« on: May 31, 2013, 02:52:58 PM »
Legend offers great advice on this site and he is a helpful poster; take what he says with more than a grain of salt. I wanted to add on to what I said earlier. I don't want to make it sound like I'm saying that Rutgers, St. John's, etc. are better schools because they are ranked higher by USNWR. Legend is right, outside the t14 schools or so, rankings really don't matter. The rankings inside the top 14 are somewhat pointless as well, as a JD from UVA isn't going to open more doors than a JD from Cornell. The rankings for the top 3 schools, Yale Harvard and Stanford, are pretty much the only USNWR rankings that matter. But what I've heard from people in the legal field is that there is such a thing as "local rankings." For example, if you wanted to work and live in Philadelphia, you should figure out what schools give you the best chance of doing that. UPenn is obviously the #1, followed by Temple, Villanova, Rutgers-Camden, Drexel, and Widener. So this is why it is vital to recognize what geographic location you'd like to live in. You obviously seem to be leaning on NYLS, but if you want to live in New Jersey, Rutgers-Newark or Camden would be a better choice. If it is NYC where you'd like to be, then NYLS would be an option.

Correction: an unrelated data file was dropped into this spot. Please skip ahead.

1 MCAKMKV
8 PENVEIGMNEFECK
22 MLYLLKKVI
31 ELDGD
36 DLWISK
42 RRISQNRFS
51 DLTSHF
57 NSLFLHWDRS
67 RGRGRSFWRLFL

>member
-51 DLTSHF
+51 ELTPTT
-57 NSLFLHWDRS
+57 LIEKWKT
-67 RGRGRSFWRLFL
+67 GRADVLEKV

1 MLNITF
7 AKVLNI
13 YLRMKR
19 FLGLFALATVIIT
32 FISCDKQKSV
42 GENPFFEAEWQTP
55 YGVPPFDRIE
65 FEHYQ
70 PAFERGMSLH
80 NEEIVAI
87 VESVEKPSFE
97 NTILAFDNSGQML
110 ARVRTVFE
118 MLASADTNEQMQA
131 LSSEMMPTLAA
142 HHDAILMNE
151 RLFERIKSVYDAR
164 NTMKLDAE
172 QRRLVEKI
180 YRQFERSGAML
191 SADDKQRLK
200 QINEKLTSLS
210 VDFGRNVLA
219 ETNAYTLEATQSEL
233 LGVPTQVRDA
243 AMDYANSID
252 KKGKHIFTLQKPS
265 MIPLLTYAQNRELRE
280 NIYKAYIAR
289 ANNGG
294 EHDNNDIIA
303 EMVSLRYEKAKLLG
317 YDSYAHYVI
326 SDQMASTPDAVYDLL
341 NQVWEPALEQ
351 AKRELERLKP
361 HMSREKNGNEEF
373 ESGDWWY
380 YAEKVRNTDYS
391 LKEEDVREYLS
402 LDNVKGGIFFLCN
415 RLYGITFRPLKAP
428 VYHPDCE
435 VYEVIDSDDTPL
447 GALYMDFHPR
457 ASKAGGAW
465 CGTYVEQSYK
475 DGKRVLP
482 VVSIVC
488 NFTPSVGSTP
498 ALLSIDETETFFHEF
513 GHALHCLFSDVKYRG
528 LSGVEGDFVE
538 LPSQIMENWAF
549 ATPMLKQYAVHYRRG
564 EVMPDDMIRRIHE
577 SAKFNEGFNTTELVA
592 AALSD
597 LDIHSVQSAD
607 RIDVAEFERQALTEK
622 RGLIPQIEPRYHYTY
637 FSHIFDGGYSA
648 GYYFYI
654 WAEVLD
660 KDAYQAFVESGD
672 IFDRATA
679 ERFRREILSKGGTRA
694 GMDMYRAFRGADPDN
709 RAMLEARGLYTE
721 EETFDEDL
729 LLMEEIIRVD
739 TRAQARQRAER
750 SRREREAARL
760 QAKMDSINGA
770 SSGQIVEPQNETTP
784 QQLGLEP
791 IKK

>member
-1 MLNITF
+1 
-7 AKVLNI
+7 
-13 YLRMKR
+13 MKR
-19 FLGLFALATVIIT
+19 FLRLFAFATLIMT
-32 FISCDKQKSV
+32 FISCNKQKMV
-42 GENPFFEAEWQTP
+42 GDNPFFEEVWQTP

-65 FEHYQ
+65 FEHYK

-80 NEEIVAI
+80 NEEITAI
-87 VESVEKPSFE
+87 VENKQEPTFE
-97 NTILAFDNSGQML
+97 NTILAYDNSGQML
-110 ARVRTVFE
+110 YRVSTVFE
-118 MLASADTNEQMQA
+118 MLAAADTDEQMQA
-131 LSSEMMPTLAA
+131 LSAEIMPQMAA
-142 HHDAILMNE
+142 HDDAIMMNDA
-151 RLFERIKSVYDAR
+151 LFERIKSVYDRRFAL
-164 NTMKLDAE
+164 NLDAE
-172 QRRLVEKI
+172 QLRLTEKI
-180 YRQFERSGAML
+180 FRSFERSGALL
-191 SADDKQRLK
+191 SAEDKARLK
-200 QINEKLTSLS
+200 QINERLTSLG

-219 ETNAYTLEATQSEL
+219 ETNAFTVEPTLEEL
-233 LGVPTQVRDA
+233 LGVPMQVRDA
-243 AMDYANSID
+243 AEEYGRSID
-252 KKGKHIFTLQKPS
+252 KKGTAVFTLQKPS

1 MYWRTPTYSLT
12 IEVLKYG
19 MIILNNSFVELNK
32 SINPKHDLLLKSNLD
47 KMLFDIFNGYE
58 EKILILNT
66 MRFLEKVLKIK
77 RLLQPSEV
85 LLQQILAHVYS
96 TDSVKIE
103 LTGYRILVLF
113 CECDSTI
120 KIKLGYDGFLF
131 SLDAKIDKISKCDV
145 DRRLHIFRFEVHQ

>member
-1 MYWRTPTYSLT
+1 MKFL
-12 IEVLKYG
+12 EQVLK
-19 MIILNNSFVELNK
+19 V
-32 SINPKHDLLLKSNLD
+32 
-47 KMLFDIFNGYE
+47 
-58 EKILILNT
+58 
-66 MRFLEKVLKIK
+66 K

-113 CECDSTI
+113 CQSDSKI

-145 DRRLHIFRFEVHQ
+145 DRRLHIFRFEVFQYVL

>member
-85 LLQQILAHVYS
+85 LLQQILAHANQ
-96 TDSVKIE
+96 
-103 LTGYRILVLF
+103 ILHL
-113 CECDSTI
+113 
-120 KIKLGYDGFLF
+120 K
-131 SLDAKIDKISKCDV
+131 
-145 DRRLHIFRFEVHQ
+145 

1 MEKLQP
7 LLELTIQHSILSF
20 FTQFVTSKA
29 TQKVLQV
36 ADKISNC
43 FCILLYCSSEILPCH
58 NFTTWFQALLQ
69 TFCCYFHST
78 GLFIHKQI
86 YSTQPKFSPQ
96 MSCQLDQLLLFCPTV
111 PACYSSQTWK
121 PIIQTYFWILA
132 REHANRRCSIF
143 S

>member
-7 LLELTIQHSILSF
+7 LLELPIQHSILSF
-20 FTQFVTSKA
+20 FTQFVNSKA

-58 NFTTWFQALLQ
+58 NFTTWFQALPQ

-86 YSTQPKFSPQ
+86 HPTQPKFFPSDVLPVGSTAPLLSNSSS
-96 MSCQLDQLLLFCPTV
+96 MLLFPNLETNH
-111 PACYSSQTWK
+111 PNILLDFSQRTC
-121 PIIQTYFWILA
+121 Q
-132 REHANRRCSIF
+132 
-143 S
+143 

I urge you to ignore the rankings published by USNWR, but to research which schools give you the best employment options in the area you'd like to live. I know it's easy to fall into the trap of placing emphasis on a school's ranking, but they really are pointless. If you wanted to work in NYC, going to Pepperdine University in California (just a random thought) because it is a Tier 1 school rather than NYLS would be a terrible decision. BUT, if you have the ability to attend a school that places better into your desired market, that is the better route to take. For what it's worth, I chose to not attend a Tier 1 school in another state and to go to a Tier 2/3 school in my desired market. For the financial aspect of your decision, I trust that you've done the research on how big of an investment law school is.
Once again, good luck